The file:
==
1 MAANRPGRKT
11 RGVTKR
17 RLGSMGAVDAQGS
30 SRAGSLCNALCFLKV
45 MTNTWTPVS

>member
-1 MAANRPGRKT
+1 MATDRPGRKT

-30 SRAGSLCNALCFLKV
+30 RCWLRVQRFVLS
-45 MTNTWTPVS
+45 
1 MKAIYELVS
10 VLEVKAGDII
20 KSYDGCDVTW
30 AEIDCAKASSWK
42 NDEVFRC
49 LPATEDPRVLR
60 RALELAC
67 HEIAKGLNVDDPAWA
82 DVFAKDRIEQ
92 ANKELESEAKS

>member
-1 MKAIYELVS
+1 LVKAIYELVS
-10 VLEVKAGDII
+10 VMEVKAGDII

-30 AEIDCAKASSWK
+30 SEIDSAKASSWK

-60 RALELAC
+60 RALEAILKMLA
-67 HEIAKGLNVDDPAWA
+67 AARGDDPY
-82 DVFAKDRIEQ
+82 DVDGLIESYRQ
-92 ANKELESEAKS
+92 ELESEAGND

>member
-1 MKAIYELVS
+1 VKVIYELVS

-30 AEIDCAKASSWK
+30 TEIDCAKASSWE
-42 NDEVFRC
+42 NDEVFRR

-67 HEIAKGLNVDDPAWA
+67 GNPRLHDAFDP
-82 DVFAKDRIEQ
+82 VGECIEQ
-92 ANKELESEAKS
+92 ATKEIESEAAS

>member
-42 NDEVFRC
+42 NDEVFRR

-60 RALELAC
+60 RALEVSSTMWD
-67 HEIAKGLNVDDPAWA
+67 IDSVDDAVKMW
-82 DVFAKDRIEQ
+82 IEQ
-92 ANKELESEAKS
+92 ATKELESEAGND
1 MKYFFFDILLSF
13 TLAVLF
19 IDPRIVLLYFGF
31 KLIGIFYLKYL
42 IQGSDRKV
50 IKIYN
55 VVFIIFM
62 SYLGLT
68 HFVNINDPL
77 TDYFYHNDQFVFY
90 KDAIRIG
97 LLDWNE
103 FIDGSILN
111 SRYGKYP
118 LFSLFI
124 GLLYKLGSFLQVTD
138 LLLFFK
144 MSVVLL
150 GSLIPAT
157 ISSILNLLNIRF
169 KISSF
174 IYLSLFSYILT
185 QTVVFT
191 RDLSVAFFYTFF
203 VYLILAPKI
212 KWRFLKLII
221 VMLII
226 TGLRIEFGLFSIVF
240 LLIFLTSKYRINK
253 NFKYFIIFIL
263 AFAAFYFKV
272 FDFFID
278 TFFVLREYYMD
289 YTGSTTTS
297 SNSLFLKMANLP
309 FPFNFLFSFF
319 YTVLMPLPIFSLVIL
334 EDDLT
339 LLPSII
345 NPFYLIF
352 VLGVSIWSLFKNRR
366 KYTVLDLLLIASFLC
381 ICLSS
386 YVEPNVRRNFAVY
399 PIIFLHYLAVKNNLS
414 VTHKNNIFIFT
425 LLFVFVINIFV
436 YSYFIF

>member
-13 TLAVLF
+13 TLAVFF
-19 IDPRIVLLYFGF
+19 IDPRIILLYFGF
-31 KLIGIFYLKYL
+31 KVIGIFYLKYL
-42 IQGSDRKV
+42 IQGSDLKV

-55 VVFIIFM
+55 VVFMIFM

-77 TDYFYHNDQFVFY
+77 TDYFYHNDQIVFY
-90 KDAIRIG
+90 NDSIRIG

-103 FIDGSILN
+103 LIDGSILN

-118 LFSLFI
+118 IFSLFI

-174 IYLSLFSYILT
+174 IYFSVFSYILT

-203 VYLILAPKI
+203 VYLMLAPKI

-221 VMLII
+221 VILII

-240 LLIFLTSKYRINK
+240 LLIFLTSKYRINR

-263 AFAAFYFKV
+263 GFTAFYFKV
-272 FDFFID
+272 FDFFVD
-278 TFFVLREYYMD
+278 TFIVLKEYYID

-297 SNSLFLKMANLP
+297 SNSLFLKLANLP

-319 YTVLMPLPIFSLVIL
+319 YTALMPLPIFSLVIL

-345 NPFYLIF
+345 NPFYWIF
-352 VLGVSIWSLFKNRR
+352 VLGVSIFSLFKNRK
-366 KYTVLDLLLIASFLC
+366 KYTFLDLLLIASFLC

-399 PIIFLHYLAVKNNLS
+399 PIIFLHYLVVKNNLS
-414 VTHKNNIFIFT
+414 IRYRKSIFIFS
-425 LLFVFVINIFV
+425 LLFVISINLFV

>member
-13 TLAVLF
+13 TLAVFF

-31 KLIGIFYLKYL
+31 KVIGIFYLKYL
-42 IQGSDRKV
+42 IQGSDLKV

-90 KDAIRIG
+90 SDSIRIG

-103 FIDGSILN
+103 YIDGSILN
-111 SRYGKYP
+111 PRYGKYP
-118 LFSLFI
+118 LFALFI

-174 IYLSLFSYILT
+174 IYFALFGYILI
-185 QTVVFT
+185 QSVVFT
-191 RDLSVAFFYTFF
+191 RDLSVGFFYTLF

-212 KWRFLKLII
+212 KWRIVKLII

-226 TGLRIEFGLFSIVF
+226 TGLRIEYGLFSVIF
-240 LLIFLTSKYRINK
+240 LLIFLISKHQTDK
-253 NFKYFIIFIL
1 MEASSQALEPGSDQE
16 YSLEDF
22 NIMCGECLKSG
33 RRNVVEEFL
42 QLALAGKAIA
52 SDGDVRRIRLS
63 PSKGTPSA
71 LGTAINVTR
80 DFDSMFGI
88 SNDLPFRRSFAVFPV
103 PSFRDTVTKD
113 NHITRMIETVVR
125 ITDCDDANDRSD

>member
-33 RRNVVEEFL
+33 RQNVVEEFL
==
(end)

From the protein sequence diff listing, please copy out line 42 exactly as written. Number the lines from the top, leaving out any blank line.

+30 TEIDCAKASSWE